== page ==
In 1989, Fukasawa left Japan for the United States where he worked for eight years at IDEO in San Francisco. He returned to Japan in 1997 to establish a Tokyo branch of the company. In 2003 he founded Naoto Fukasawa Design. Fukasawa's design widely ranges from portable digital assisting products such as watches and mobile phones to personal computing products, electronics, household goods, furniture and interior design. He has been collaborating with representative brands in Italy, Germany, France, Switzerland, Scandinavia and Asian countries for their product developments. Fukasawa's work is highly respected for the way it uses the senses to connect people and objects and enhance the pleasure of those using the product. Publications include "Dezain no Rinkaku (The contours of design)" (TOTO Shuppan), and co-author of "Dezain no Seitaigaku (The ecology of design)" (Tokyo Shoseki).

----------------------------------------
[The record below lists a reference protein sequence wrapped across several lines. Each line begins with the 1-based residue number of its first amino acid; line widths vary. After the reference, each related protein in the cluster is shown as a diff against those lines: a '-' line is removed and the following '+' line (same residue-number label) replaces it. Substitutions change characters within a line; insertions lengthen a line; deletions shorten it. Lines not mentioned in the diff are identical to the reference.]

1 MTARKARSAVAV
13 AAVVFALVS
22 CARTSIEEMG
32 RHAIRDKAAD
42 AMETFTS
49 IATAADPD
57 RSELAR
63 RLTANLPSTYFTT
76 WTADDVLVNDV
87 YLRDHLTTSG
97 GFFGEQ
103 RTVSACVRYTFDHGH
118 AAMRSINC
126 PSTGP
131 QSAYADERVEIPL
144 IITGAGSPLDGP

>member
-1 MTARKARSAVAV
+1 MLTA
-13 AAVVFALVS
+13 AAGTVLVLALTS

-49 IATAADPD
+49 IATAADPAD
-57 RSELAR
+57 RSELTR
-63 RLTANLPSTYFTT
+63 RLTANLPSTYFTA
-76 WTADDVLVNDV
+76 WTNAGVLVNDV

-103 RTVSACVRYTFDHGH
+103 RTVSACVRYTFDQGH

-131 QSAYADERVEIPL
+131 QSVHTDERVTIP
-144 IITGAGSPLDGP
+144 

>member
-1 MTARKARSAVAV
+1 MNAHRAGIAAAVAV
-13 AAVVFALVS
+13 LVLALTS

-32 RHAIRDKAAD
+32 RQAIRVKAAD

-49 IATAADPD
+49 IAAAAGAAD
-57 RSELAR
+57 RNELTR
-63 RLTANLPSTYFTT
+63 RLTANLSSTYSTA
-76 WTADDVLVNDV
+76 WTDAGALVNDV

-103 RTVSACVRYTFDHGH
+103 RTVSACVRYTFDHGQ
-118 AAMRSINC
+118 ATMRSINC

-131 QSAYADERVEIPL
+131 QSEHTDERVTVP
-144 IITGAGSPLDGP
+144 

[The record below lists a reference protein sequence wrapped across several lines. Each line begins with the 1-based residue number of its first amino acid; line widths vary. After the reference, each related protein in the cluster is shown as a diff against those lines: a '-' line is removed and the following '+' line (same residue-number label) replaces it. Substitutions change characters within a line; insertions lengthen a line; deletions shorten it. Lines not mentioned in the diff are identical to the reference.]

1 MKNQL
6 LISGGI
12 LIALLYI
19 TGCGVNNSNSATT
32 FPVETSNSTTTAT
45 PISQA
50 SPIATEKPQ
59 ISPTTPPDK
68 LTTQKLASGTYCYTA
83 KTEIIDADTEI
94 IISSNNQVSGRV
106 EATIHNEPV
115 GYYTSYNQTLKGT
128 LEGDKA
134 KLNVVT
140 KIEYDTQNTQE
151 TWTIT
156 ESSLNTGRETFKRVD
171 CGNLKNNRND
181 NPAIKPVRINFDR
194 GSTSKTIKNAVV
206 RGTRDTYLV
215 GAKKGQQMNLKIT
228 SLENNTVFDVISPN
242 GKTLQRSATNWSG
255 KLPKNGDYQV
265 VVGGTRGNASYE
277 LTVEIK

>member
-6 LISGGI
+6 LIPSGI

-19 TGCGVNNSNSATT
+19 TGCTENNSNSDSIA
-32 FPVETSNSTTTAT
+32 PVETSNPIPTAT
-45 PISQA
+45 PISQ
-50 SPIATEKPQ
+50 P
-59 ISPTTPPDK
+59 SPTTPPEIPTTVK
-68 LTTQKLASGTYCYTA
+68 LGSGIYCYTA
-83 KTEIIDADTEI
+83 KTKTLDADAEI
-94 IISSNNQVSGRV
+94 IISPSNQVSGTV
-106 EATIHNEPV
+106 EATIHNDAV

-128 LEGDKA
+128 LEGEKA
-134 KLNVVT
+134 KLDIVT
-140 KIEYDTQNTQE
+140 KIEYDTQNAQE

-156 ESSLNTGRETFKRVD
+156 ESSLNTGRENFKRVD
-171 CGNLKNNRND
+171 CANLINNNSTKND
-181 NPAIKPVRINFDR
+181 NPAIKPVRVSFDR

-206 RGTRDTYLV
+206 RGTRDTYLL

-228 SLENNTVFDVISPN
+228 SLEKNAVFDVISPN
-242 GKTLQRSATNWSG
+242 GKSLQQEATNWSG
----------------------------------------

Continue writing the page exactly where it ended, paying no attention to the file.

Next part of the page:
Found MUJI Aoyama shop

List view of "Irving Penn and Me"

"Irving Penn and Me" vol. 7 Katsuhiko Hibino

In celebrating the "Irving Penn and Issey Miyake: Visual Dialogue" exhibition starting September 16, leading creators from all walks of art speak to us of their fascination with Irving Penn photos.

The similarities between Denchu Hirakushi, Irving Penn, and Issey Miyake

──Please tell us your thoughts after seeing the exhibition.

Katsuhiko Hibino (from hereon, Hibino):
I have strong recollections of Irving Penn photos as posters but I never knew the stories behind them. So, it was good to have the opportunity to learn about the photographer's interaction with Issey-san and see his sketches. The production process conveyed well how they fit together like a puzzle. I assume that the moment Penn started drawing his sketches, the styling, hair, makeup, lighting, and every other detail of the pictures was set in place.